Here’s one that might make you feel old — Jeff Gordon, the NASCAR Sprint Cup Series driver once known as “The Kid,” is now 43-years-old, showing signs of graying hair and has announced his retirement.
Gordon, who is a native of Vallejo, California, entered the NASCAR racing world full-time in 1993. The previous year, he made his first Cup Series start in a race that coincidentally enough was Richard Petty’s final career race.
Gordon’s entrance into NASCAR helped bring the once-regional sport to an international level and paved the way for dozens of younger drivers to make the switch from open-wheeled cars to stock cars. In the years that followed his first win at Charlotte Motor Speedway in May 1994, Gordon drove his way into NASCAR record books in the number 24 Chevrolet, amassing four series championships, 92 wins and over $146 million in earnings.
Now married with two children, Gordon, who says he is a born-again Christian, has begun dedicating large portions of his time to humanitarian work, including work with the Clinton Foundation in Africa.
Earlier today, NASCAR reporter Amanda Ellis had an opportunity to sit down with Gordon and his longtime car owner, Rick Hendrick, to discuss one of the most major NASCAR news stories in roughly a decade.
“This is certainly something that I’ve been thinking about for years. Rick and I have talked about it for a number of years. You’re always trying to, when you get to this point in your career and you’ve done as much as we’ve done as a team, trying to figure out when that right time to step away is. I always said I wanted to step away on my own terms if possible, and I want to be competitive out there, and I hoped that I could do that all the way through my final year. This is the right time. I think it really became clear about halfway through last season that it was definitely going to be,” said the four-time champion.
Gordon has driven for Hendrick his entire NASCAR career, which spans a total of three separate decades – something that is nearly unheard of in modern-day NASCAR.
Speaking about no longer having Gordon behind the wheel of his #24 Chevrolet, “Mr. H.,” as Gordon has affectionately referred to him since the early days of his career, had the following to say:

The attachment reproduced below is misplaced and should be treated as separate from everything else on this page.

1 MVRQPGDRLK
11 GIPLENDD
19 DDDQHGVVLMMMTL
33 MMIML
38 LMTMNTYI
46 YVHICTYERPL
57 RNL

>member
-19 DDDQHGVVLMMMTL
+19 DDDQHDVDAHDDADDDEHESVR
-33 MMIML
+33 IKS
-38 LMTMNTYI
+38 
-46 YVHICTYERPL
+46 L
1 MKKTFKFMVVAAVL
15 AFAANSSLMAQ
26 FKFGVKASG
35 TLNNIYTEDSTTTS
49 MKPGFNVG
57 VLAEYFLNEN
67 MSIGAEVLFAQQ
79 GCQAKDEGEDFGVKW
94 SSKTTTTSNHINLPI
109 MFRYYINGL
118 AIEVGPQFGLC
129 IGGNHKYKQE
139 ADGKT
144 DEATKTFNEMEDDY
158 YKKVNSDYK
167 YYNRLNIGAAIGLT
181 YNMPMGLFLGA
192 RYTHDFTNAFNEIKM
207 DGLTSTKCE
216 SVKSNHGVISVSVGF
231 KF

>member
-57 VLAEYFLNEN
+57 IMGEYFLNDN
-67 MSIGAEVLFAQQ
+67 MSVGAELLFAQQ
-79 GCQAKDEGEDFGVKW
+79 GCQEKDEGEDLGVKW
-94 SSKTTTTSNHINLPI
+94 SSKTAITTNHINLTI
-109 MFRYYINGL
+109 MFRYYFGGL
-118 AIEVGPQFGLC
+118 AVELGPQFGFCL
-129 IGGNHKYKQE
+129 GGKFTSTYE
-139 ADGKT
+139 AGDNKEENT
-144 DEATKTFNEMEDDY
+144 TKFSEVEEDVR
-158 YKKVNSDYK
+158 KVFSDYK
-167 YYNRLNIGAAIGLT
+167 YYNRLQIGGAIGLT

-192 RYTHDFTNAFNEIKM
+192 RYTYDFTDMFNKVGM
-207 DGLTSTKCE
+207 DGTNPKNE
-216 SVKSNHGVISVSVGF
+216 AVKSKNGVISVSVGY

“Well, it’s going to be surely awkward and strange when I walk in the garage area and I don’t see Jeff sitting in the 24 car. But at the same time, I’m looking at it like, man, that’s a year away. So I want to go out and win the championship with him this year and have the kind of season we had last year.”
Though the 43-year-old has run a total of 233,626 laps over the past twenty-two years, he says that he has no plans of taking it easy in retirement. Instead, the driver with 761 NASCAR Sprint Cup Series starts to his name said that he really isn’t retiring at all, but simply changing jobs.
“Retirement means you go off to a beach somewhere and sit in a rocking chair on the front porch and drink your coffee and pet your dog. That’s not me. I plan on working. I’m going to be working ‑‑ I’m actually going to have to get a real job now. So when I think of retirement, I just don’t think that that’s what I’m doing.”
Gordon says that he wants “to leave myself open,” adding, that someday he may even want to get back into a racecar. “It doesn’t have to be a Cup car. It could be an [XFINITY] car. It could be a truck. It could be a prototype for Le Mans or the Rolex. It might not be any of those things. Heck, I was just out in the desert driving buggies and I maybe want to do the Baja 1000. I don’t plan on doing any racing, but I know I’m not going to be retiring because I have a lot on my plate already that we have plans for, and we’ll be talking about in the future. And I’m excited about that. I really am.”
Click LIKE to share this article with your friends on Facebook!